Background: Persistent fetal carotid-vertebrobasilar anastomoses are rare, with an incidence of <1%. The most common anomaly seen in this group is a persistent primitive trigeminal artery; others such as a persistent hypoglossal artery account for less than 15% of all persistent fetal anastomoses, making this finding exceedingly rare. Methods: We present the case of a 32-year-old-female with Poland syndrome (right-sided), who presented with thunderclap headache and reduced level of consciousness secondary to diffuse subarachnoid hemorrhage and hydrocephalus. CT and catheter angiography demonstrated an aneurysm of the V4 segment of the right vertebral artery arising from a persistent right hypoglossal artery, with an absent ipsilateral vertebral artery proximal to the anomaly. Results: Hydrocephalus was treated with an EVD, followed by a successful embolization of the V4 aneurysm with Axium coils. Subsequent MR studies demonstrated minimal recanalization of the aneurysm, and small foci of possible infarcts in the hippocampi. Four months later, the patient has some persistent short term memory difficulties but is otherwise neurologically intact. Conclusions: We present a rare finding of a persistent fetal hypoglossal artery with an associated vertebral aneurysm. The aneurysm was successfully treated endovascularly through coil embolization with minimal residual -neurological deficit. This vascular anomaly was ipsilateral to her Poland Syndrome defects.
The principal objectives of glacial geology over the last 50 years have been to establish and explain the history of ice, and in particular glaciation, on Earth and to understand the origin of the erosional and depositional products of ice. One of its major successes has been to establish the tempo and magnitude of change in the global glacier mass during the late Cenozoic ice age, and to demonstrate Earth orbital forcing of these changes. On the larger time-scale of the whole geological record, there has been steady elucidation of the frequency of ice ages since the first evidence of glaciation in rocks 2700 Ma old.
There has also been considerable progress in identifying the processes of glacial erosion and deposition and systematizing their products. It is now important that glacial geologists and glaciologists attempt to establish ways in which glacier behaviour is related to sedimentary processes, and via the geological product of those processes to relate the dynamics of glaciers in the past to processes in the lithosphere, hydrosphere, and atmosphere.
Internet cognitive–behavioural therapy (iCBT) for panic disorder of up to 10 lessons is well established. The utility of briefer programmes is unknown.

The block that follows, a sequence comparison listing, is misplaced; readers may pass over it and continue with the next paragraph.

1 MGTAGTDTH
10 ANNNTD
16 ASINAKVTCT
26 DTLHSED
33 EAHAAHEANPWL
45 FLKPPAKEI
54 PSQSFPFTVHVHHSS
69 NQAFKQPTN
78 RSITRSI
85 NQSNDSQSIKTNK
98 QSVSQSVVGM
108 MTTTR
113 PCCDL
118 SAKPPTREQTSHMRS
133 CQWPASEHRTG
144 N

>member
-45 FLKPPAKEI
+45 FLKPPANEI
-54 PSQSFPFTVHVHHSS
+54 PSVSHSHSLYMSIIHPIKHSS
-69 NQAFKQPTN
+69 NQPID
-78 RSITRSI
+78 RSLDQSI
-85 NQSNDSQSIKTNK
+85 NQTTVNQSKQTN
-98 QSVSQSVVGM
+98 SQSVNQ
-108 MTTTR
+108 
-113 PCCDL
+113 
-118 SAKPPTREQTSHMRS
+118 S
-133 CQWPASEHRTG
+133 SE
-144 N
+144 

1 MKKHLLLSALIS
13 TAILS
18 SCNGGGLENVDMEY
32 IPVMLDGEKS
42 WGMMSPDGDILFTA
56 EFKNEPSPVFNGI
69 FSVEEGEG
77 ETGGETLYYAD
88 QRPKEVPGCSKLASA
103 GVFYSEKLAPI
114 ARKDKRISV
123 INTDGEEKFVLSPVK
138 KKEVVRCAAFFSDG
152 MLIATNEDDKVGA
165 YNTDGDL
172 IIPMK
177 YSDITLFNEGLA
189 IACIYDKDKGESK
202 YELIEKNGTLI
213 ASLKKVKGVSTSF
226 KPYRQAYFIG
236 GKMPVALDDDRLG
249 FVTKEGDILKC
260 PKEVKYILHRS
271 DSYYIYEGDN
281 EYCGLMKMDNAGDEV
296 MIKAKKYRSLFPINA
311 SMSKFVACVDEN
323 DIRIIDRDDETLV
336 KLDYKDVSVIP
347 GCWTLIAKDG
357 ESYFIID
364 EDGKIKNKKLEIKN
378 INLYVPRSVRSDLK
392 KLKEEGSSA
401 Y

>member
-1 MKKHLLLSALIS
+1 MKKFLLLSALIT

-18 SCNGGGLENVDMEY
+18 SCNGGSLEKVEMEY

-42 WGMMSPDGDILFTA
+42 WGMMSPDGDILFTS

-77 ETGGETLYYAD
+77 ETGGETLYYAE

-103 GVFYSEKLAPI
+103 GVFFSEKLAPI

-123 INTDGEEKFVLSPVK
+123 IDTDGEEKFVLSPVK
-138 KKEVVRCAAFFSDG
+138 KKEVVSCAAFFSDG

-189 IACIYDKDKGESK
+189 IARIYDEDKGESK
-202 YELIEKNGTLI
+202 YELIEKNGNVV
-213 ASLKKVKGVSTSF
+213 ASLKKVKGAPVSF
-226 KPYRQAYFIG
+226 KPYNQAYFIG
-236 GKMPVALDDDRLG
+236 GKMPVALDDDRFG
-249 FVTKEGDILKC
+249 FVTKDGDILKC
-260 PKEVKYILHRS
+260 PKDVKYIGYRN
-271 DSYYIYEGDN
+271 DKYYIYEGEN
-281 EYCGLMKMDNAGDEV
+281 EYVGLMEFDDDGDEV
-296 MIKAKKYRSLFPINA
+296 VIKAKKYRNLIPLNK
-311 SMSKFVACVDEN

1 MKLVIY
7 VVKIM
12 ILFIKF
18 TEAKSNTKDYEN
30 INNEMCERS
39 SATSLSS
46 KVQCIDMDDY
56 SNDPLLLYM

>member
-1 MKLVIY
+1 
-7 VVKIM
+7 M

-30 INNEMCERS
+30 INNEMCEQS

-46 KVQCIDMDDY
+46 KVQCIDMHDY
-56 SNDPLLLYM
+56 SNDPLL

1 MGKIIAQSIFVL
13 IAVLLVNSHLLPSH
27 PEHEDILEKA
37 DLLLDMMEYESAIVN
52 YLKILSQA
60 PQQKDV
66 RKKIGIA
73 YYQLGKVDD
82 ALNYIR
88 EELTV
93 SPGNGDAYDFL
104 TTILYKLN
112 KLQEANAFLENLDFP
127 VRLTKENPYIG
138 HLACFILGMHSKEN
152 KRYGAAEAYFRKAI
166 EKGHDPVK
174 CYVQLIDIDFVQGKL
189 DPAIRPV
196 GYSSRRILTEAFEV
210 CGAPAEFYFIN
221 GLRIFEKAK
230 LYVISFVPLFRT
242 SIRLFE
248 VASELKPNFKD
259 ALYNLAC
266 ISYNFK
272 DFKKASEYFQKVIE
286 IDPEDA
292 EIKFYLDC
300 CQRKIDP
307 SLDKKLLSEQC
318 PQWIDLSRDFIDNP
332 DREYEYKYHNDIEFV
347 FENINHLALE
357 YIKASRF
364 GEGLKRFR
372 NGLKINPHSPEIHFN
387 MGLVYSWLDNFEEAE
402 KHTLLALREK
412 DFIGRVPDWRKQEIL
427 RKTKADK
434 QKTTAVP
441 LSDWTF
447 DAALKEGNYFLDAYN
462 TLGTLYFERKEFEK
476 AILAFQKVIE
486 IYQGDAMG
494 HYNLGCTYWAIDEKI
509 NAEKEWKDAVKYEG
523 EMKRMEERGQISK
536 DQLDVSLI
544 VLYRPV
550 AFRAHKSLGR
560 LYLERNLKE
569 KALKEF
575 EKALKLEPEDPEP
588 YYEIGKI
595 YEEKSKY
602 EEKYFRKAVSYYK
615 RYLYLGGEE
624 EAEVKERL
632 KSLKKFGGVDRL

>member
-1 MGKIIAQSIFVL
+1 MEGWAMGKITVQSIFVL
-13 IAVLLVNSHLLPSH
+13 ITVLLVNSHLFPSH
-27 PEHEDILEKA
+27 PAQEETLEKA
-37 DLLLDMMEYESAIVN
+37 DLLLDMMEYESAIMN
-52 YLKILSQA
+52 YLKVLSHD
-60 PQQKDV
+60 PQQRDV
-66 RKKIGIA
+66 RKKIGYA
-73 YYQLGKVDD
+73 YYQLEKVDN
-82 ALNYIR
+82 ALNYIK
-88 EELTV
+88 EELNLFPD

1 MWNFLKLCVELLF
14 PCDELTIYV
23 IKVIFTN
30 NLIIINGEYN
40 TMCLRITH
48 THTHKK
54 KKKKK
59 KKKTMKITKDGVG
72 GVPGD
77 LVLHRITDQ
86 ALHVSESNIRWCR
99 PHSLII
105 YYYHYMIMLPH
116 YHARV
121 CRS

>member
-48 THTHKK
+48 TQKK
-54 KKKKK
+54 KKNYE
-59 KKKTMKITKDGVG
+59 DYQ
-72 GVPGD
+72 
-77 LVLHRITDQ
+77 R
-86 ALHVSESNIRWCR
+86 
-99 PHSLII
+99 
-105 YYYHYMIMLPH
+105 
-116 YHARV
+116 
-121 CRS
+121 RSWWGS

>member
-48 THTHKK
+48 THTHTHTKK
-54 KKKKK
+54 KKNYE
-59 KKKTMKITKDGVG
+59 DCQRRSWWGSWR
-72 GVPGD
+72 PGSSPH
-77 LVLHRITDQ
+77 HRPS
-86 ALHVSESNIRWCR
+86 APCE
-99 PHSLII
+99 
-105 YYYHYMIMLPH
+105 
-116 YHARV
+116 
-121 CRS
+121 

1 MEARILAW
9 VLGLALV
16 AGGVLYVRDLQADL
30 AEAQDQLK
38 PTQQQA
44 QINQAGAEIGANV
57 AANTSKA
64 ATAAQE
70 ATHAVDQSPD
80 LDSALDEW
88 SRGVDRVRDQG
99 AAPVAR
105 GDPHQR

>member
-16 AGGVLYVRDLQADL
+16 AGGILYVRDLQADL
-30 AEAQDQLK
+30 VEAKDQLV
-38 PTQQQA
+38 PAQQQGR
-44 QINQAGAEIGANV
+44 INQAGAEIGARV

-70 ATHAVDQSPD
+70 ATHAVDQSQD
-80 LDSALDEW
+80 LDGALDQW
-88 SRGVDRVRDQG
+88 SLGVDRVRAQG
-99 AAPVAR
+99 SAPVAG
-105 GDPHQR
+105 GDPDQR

To determine the efficacy and effectiveness of a five-lesson iCBT programme for panic disorder.
Study 1 (efficacy): Randomised controlled trial comparing active iCBT (n=27) and waiting list control participants (n=36) on measures of panic severity and comorbid symptoms. Study 2 (effectiveness): 330 primary care patients completed the iCBT programme under the supervision of primary care practitioners.
iCBT was significantly more effective than waiting list control in reducing panic (g=0.97, 95% CI 0.34 to 1.61), distress (g=0.92, 95% CI 0.28 to 1.55), disability (g=0.81, 95% CI 0.19 to 1.44) and depression (g=0.79, 95% CI 0.17 to 1.41), and gains were maintained at 3 months post-treatment (iCBT group). iCBT remained effective in primary care, but lower completion rates were found (56.1% in study 2 v. 63% in study 1). Adherence appeared to be related to therapist contact.
The five-lesson Panic Program has utility for treating panic disorder, which translates to primary care. Adherence may be enhanced with therapist contact.
This timeline looks at explicit uses of corpora in foreign or second language (L2) teaching and learning, i.e. what happens when end-users explore corpus data, whether directly via concordancers or integrated into CALL programs, or indirectly with prepared printed materials. The underlying rationale is that such contact provides the massive contextualised exposure needed for language learning, but in a more controlled way than purely haphazard exposure via regular reading or listening, thus promoting or enhancing noticing, language awareness, autonomy, and ultimately producing ‘better learners’. It interweaves with many other notions in language teaching, from authenticity and autonomy to induction and constructivism, taking in much of what we know about language from corpus linguistics itself – its fuzzy, probabilistic nature and the importance of lexical patterns, collocations, chunks, frequencies and distributions. Commonly known as data-driven learning or DDL (Johns 1990), the approach goes back several decades; yet despite its impressive pedigree, a frequent lament is that it remains a marginal practice. Teachers may not be aware of DDL if it is absent from their initial training, or may see it as a research activity confined to higher education. While corpus consultation may appear too demanding for school-age learners, there are connections with the web searches that are already a frequent practice for many. Though lack of uptake is sometimes attributed at least in part to a dearth of empirical research, this claim is increasingly difficult to defend, as witnessed by the number of entries in this timeline and the hundreds of others not included. For a balanced discussion of the limits of DDL as well as what it can reasonably achieve, see Kaltenböck & Mehlmauer-Larcher (2005).